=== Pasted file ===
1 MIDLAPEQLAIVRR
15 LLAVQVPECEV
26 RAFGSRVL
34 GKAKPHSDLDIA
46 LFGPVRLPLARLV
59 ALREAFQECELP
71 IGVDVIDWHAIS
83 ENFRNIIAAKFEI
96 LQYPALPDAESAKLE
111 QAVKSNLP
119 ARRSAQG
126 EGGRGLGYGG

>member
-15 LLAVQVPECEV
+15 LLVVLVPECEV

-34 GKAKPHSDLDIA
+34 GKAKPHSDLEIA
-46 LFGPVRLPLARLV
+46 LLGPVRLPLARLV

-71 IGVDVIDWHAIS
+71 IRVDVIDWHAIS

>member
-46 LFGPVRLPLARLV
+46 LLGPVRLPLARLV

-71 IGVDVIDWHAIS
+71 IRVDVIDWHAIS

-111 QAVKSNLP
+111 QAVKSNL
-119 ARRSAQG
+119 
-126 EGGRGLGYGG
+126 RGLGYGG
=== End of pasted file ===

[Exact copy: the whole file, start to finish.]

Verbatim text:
1 MIDLAPEQLAIVRR
15 LLAVQVPECEV
26 RAFGSRVL
34 GKAKPHSDLDIA
46 LFGPVRLPLARLV
59 ALREAFQECELP
71 IGVDVIDWHAIS
83 ENFRNIIAAKFEI
96 LQYPALPDAESAKLE
111 QAVKSNLP
119 ARRSAQG
126 EGGRGLGYGG

>member
-15 LLAVQVPECEV
+15 LLVVLVPECEV

-34 GKAKPHSDLDIA
+34 GKAKPHSDLEIA
-46 LFGPVRLPLARLV
+46 LLGPVRLPLARLV

-71 IGVDVIDWHAIS
+71 IRVDVIDWHAIS

>member
-46 LFGPVRLPLARLV
+46 LLGPVRLPLARLV

-71 IGVDVIDWHAIS
+71 IRVDVIDWHAIS

-111 QAVKSNLP
+111 QAVKSNL
-119 ARRSAQG
+119 
-126 EGGRGLGYGG
+126 RGLGYGG